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Int. J. Environ. Res. Public Health 2015, 12(8), 9508-9522; doi:10.3390/ijerph120809508

Impact of Point-of-Sale Tobacco Display Bans in Thailand: Findings from the International Tobacco Control (ITC) Southeast Asia Survey

1
Nigel Gray Fellowship Group, Cancer Council Victoria, 615 St. Kilda Road, Melbourne, Victoria 3004, Australia
2
Institute for Population and Social Research, Mahidol University Salaya, Phutthamonthon, Nakhon Pathom 73170, Thailand
3
Tobacco Control Research and Knowledge Management Center, Mahidol University, Bangkok 10400, Thailand
4
National Poison Center, University Sains Malaysia, 11800 Minden, Penang, Malaysia
5
Department of Psychology, University of Waterloo, 200 University Avenue West, Waterloo, ON N2L 3G1, Canada
*
Author to whom correspondence should be addressed.
Academic Editors: Coral Gartner and Britta Wigginton
Received: 30 April 2015 / Accepted: 6 August 2015 / Published: 13 August 2015
(This article belongs to the Special Issue Tobacco Control 2015)
View Full-Text   |   Download PDF [407 KB, uploaded 13 August 2015]   |  

Abstract

In September 2005 Thailand became the first Asian country to implement a complete ban on the display of cigarettes and other tobacco products at point-of-sale (POS). This paper examined the impact of the POS tobacco display ban in Thailand, with Malaysia (which did not impose bans) serving as a comparison. The data came from the International Tobacco Control Southeast Asia Survey (2005–2011), a prospective cohort survey designed to evaluate the psychosocial and behavioral impacts of tobacco control policies. Main measures included smokers’ reported awareness of tobacco displays and advertising at POS. At the first post-ban survey wave over 90% of smokers in Thailand were aware of the display ban policy and supported it, and about three quarters thought the ban was effective. Noticing tobacco displays in stores was lowest (16.9%) at the first post-ban survey wave, but increased at later survey waves; however, the levels were consistently lower than those in Malaysia. Similarly, exposure to POS tobacco advertising was lower in Thailand. The display ban has reduced exposure to tobacco marketing at POS. The trend toward increased noticing is likely at least in part due to some increase in violations of the display bans and/or strategies to circumvent them. View Full-Text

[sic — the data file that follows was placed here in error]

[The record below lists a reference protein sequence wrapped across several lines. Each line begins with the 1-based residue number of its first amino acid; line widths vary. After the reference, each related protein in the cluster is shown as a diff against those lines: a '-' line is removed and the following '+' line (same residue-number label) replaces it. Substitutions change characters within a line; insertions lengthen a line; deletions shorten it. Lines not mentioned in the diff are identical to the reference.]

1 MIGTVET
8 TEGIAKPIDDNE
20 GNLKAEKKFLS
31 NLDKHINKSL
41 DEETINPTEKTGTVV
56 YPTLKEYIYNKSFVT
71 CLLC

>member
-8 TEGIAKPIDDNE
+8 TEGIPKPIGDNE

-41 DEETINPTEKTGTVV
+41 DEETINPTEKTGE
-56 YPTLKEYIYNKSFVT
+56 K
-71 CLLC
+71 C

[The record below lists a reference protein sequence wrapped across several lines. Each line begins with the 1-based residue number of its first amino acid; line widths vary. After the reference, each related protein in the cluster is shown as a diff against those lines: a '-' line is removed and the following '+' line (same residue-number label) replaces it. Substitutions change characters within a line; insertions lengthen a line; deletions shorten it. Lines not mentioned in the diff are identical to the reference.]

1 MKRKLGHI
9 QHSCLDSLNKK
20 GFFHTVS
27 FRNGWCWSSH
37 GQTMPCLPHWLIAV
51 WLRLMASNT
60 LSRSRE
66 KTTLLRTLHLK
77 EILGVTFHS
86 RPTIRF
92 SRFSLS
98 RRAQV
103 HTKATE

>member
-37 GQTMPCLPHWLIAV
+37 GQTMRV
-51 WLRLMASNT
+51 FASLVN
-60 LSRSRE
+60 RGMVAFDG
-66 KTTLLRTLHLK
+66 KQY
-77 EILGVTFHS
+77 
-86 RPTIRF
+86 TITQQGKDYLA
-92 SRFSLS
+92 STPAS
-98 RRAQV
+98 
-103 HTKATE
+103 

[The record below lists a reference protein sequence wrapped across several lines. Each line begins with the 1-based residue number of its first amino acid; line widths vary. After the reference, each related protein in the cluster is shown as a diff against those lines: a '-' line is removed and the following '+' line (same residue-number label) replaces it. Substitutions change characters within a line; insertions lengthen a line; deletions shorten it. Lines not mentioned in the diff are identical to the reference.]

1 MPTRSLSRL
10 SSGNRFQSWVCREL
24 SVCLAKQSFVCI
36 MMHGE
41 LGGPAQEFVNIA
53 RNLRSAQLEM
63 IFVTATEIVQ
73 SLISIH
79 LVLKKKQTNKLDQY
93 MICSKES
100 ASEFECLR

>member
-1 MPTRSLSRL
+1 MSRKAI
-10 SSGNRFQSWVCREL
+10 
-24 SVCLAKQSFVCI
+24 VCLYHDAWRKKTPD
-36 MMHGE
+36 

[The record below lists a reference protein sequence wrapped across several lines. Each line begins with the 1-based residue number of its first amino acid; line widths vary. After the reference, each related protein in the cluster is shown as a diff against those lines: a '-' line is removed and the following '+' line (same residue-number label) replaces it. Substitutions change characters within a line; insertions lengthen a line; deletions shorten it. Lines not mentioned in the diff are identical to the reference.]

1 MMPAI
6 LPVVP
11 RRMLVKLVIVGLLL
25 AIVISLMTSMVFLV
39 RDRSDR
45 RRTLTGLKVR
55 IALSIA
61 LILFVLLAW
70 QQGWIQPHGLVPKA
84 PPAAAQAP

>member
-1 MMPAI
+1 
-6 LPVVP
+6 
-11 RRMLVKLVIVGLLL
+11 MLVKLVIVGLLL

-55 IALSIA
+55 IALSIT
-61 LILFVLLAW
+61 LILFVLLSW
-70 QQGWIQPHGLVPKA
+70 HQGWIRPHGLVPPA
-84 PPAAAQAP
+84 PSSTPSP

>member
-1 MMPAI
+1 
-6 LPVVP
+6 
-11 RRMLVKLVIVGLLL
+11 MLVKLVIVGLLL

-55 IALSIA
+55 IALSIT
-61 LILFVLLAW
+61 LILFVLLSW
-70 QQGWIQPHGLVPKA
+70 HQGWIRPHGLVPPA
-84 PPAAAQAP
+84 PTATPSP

Keywords: tobacco products; advertising and promotion; regulations; point-of-sale; Thailand; Malaysia tobacco products; advertising and promotion; regulations; point-of-sale; Thailand; Malaysia
This is an open access article distributed under the Creative Commons Attribution License which permits unrestricted use, distribution, and reproduction in any medium, provided the original work is properly cited. (CC BY 4.0).

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MDPI and ACS Style

Li, L.; Borland, R.; Yong, H.-H.; Sirirassamee, B.; Hamann, S.; Omar, M.; Quah, A.C. Impact of Point-of-Sale Tobacco Display Bans in Thailand: Findings from the International Tobacco Control (ITC) Southeast Asia Survey. Int. J. Environ. Res. Public Health 2015, 12, 9508-9522.

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